With the exception of occasionally indulging in cravings for foods like ice cream and pizza, most moms-to-be try to eat nutritiously throughout pregnancy. But a healthy diet means different things to different people. For Angela […]
With the exception of occasionally indulging in cravings for foods like ice cream and pizza, most moms-to-be try to eat nutritiously throughout pregnancy. But a healthy diet means different things to different people.
For Angela Liddon, mom-to-be in Ontario, Canada, for example, a healthy pregnancy started long before the test results came back positive. That’s because Liddon, the creator of the popular Oh She Glows blog (ohsheglows.com), follows a strict vegan diet. She spent months researching the proper balance of vitamins, minerals and macronutrients and creating a prenatal nutrition regimen in collaboration with her doctor.
Between allergies, intolerances and personal preferences, women like Liddon are practicing specialty diets throughout their pregnancies in record numbers. From gluten-free to paleo, here’s how to safely nourish both yourself and baby while abiding by a specialty diet.
In recent years, gluten-free lifestyles have become trendy, and many women claim to feel better after eliminating wheat, barley, rye and other forms of gluten from their daily plate. However, you may want to put plans to go gluten-free on hold for now; pregnancy is the wrong time to try something new when it comes to your diet, says Danielle VenHuizen, RD, CD, owner of Food/Sense Nutrition Counseling in Seattle.
Adapting to a new diet places increased demand on your body, which is already dealing with a variety of changes to grow a healthy baby. “It can take a while to adjust to a new way of eating,” VenHuizen says. Instead of cutting out gluten, she recommends sticking to healthy foods that your body is already familiar with. “Often, I find people will resort to more of the foods they already know and like instead of branching out … to keep good balance and variety in their diet.”
If you still are interested in going gluten- free, VenHuizen recommends starting the diet several months before conceiving to give your body plenty of time to adjust or waiting until after baby arrives to begin. Of course, those with celiac disease or a gluten-intolerance should maintain their current diet and continue to avoid gluten diligently. VenHuizen says expectant women with gluten sensitivities should also remember to up their magnesium intake, get a variety of B vitamins and eat plenty of gluten-free grains like amaranth and quinoa, in addition to healthy sources of protein, fruits, vegetables and other legumes.
Women who are lactose-intolerant cannot properly digest or break down lactose, the sugar found in milk and dairy products. Fortunately, avoiding dairy during pregnancy will not affect baby’s growth or your ability to breastfeed in any way—as long as you are getting plenty of calcium from other sources, says VenHuizen.
She recommends eating a good amount of plant-based foods as a smart way to meet your quota. Examples of calcium-rich vegetables include broccoli, butternut squash, collard greens and sweet potatoes. Soy, legumes, lentils, beans and orange juice will also provide calcium, and VenHuizen advises consuming several servings daily.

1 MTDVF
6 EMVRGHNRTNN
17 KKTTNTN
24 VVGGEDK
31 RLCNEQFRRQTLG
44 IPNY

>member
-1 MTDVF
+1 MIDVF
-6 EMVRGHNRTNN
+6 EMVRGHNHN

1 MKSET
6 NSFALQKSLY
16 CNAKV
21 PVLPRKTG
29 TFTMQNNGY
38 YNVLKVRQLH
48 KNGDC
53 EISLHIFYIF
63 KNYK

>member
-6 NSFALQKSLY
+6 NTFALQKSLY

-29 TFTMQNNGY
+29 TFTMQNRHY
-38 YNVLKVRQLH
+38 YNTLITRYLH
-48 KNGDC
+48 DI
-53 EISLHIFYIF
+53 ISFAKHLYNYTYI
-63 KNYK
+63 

As far as calcium supplements go, talk to your doctor. It’s important to note that if you are also taking a prenatal vitamin containing iron, you may need to take your calcium supplement at a different time of day or several times throughout the day in order to absorb the necessary nutrients.
Veg-heads who rely on prenatal vitamins to supply an adequate amount of nutrition during pregnancy should be sure to check the label. They are usually missing out on one key nutrient: choline.
Choline plays an important role in supporting fetal and infant brain development, and good sources of it include eggs, peanuts, beef and milk. Vegetarians who still eat some animal products may not need a supplement, but the goal is to get 450 milligrams per day during pregnancy and 550 milligrams each day while breastfeeding. (Remember: One egg contains around 130 milligrams.) Be sure to talk to your doctor if you’re worried about meeting the recommended amount.
Moms-to-be also need around 80 grams of protein each day, so vegetarians may need to get creative with their daily intake, VenHuizen explains. She recommends adding flax oil, chia seeds, hemp seeds and omega-3-enriched eggs to round out a vegetarian diet during pregnancy.
The paleo diet is modeled on the eating habits of Paleolithic humans, who relied on a hunter-gatherer approach to eating. Today, that translates to eating plenty of grass-fed meats, fish, nuts, fruits and other unprocessed foods.
“The paleo diet emphasizes eating nutrient dense, anti-inflammatory foods that are close to their natural and un-processed state,” explains Komel Crowley, RDN, CLT, LD, of the MindBody Dietitian clinic in Minneapolis. That means grains, soy, processed sugar and oil are off-limits. Some paleo advocates also avoid eating dairy and legumes.
Crowley doesn’t think there’s any harm in practicing the paleo diet during pregnancy as long as you have a proper nutrition-focused plan in place. “It’s extremely important to have a good under- standing of what you’re doing as [this diet] requires a lifestyle change.” She recommends transitioning slowly and method- ically away from processed foods to give your body plenty of time to adjust.
No matter your dietary needs or preferences, “Work with your body to find the healthiest foods you can eat, rather than limiting your perspective by focusing on the foods you can’t,” says Crowley. “Remember that ensuring optimal nutrition during pregnancy is one of the best gifts you can give your baby.”